Consumers’ preference for lighter colors has extended to countertops, cabinetry, backsplashes, and even appliances. These tones are helping to create a more open, airy ambience in kitchens and dining spaces, especially when paired with a diverse selection of textures and materials. Today’s casual dining spaces are likely to contain a wide variety of different mediums, finishes, and styles. This is true for both individual pieces and the room as a whole: many chair and table designs now incorporate both wood and metal elements, and an on-trend casual dining ensembles may very well feature an antique, rustic table with contemporary upholstered chairs. Other decorative touches, such as the glass of a mirror, the steel of a window frame, the brass sheen of a modern lighting fixture, or even the lush foliage of a potted plant often add further texture and diversity to today’s casual dining spaces.


This Industry Is Spurring New Growth in the Furniture Sector

The ebbs and flows of a number of industries have a significant impact on the furniture sector. Including trends in interior design, advances in logistics and, more recently, technology, a variety of forces throughout the economy frequently present new challenges and opportunities for furniture companies.

In recent years, the housing industry has been one of the most significant external factors impacting American furniture sales. After the 2007 financial crisis sent the real estate sector into a downward spiral, the market is finally showing signs of recovery. With more individuals now moving into their own spaces, furniture companies have a chance to grow exponentially.

Trending Upward

housingAlthough it has yet to reach levels seen before the recession, the US housing market is exhibiting clear signs of recovery. Other than a slight decline in 2014, sales of existing homes have gradually risen in recent years, increasing 3.8 percent from 2015 to 2016. The 5.49 million homes sold in 2016 nearly reached the peak established in 2007, when 5.65 million existing homes were sold.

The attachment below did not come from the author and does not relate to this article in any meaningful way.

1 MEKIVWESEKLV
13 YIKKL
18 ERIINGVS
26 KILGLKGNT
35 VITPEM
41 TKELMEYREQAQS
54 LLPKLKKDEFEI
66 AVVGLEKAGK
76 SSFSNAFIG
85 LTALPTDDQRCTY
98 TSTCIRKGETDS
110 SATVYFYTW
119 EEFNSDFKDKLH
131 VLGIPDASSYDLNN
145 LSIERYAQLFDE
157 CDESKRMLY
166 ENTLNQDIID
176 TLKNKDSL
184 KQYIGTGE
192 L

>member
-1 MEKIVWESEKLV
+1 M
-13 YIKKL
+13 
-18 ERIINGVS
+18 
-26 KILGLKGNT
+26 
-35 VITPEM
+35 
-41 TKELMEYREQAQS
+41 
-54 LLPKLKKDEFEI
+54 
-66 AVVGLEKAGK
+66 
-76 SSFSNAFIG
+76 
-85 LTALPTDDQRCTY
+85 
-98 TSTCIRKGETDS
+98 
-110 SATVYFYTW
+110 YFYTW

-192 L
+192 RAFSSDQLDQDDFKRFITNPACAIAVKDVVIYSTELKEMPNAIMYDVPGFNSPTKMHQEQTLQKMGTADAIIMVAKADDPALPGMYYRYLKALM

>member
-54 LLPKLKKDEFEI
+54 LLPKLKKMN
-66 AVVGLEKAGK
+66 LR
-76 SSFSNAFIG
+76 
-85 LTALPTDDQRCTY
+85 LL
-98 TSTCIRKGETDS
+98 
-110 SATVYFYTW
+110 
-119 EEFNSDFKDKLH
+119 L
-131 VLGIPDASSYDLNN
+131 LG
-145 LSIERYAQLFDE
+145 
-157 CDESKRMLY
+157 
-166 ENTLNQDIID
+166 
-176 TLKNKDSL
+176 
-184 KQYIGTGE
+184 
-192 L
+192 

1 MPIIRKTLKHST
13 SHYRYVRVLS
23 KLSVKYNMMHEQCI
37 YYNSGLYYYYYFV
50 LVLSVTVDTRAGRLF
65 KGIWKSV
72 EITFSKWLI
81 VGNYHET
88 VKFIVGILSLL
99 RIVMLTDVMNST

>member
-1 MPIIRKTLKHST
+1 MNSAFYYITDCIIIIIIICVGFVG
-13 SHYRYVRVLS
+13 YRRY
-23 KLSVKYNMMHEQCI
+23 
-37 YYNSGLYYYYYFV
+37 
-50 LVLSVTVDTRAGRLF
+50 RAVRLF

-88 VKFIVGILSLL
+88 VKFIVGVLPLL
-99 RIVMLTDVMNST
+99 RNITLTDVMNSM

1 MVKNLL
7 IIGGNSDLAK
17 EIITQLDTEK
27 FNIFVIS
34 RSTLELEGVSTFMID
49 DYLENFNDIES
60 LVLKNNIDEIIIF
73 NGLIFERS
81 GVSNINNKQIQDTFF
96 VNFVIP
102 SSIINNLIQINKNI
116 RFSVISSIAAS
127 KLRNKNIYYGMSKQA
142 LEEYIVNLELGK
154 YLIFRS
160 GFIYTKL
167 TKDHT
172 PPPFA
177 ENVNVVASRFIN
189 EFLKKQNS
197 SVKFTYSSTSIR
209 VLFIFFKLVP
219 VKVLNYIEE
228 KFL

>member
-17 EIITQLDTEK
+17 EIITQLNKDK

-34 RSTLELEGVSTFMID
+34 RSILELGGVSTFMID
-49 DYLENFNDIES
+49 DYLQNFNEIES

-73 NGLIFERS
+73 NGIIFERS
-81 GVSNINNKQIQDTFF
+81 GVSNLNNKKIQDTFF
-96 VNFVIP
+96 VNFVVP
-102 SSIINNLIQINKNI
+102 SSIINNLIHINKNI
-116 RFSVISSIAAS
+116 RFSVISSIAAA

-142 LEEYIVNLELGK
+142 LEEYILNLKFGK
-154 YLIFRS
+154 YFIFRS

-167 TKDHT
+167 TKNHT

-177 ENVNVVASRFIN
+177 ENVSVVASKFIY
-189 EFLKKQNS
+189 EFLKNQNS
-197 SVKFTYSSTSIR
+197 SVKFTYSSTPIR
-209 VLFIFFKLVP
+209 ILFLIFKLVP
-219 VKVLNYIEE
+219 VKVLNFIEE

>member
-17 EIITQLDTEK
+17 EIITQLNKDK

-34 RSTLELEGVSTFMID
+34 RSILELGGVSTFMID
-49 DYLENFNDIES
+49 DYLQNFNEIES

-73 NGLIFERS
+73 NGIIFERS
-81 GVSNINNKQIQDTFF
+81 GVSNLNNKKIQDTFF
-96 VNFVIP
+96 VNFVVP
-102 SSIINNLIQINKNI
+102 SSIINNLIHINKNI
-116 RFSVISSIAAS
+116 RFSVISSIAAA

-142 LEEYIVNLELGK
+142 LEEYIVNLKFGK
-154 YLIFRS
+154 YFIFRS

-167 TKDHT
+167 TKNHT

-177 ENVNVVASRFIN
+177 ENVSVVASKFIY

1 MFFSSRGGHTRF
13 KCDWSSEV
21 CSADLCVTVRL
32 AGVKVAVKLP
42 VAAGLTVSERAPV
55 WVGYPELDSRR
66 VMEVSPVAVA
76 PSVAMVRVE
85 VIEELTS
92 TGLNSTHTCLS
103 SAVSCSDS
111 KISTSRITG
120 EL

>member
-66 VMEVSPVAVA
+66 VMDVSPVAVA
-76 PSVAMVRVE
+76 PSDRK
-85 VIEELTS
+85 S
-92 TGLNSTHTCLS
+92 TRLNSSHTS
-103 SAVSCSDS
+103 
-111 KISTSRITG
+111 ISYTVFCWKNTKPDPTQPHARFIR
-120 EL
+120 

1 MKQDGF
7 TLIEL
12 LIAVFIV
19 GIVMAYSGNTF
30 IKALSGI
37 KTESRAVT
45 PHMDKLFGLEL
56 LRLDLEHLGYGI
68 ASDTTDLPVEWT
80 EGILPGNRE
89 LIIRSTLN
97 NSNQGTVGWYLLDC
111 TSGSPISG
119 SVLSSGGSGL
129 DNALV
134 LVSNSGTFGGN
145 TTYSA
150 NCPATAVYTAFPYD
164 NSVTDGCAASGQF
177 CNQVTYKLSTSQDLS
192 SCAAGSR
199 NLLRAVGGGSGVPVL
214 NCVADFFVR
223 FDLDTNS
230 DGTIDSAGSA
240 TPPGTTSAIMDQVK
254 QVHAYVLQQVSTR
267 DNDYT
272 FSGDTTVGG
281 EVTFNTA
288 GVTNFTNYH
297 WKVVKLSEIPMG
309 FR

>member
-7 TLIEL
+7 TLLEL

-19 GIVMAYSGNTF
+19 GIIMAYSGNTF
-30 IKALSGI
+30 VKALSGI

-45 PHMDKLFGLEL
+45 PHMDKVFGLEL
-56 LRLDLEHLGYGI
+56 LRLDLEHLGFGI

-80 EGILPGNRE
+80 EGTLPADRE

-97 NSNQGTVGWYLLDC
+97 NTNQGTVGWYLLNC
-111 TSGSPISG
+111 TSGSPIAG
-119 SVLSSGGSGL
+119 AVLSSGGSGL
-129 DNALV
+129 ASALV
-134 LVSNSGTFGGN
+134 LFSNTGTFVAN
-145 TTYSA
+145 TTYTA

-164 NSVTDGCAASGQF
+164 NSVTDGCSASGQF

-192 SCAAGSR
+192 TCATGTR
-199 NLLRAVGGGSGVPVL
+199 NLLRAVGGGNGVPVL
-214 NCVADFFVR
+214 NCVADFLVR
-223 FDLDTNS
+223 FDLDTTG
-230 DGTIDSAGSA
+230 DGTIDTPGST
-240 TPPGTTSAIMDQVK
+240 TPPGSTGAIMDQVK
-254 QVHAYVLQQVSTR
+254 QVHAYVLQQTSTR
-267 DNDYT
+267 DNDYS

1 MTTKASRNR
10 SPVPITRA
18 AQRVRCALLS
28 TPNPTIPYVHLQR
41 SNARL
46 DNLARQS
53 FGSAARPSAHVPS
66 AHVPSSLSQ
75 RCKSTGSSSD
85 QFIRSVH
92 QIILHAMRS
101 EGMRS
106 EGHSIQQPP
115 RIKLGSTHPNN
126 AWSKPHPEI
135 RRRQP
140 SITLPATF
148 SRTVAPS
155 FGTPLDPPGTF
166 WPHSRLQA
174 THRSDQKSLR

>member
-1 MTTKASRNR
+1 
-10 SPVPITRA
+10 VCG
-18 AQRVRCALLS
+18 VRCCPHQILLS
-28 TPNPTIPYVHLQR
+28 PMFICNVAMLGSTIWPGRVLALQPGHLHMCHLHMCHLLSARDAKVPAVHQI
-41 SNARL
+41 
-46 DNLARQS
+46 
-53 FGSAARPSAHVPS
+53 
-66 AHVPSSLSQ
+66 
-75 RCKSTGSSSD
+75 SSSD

There has also been a gradual increase in the construction of new, single-family homes. Although the 559,000 new houses sold in 2016 were still 27.8 percent lower than the 2007 peak of 769,000, new home sales have increased by an impressive 82.7 percent since 2011.

The only housing market metric to exhibit a marked decline in recent years has been the construction of new multifamily buildings. But while the construction of new multiunit complexes decreased by 13 percent in 2016, the construction of single-family homes grew by 7.5 percent, and is expected to grow by 8.1 percent in 2017.

All of these factors have resulted in the lowest rates of rental unit and home vacancies in three decades. Rental vacancy rates fell to 6.9 percent in 2016, with the tightest housing crunches felt in metropolitan areas and their surrounding suburbs.

What This Means for the Furniture Sector

homeHousing growth is a natural boon for the furniture industry, as the move to a new home or apartment is one of the most common motivators behind a new furniture purchase. In the US, the furniture industry is growing at a faster pace than the broader economy. The US furniture market was valued at $96.4 billion in 2014—and it is projected to increase at a compound annual growth rate of 2.9 percent through 2019.

As millennials begin to establish their careers and move out on their own, they have become the largest segment of the furniture-buying population, overtaking baby boomers. While millennials made up just 14 percent of furniture sales in 2012, spending approximately $11.1 billion, this number more than doubled to comprise $27 billion in furniture sales in 2014.

With millennials driving growth in the housing market and, therefore, in the furniture sector, furniture companies must consider their unique needs and tastes to make the most of their purchasing power. Furniture designers and retailers can benefit from catering to the millennial desire for personalization, as well as their eagerness to engage with socially conscious and sustainable organizations.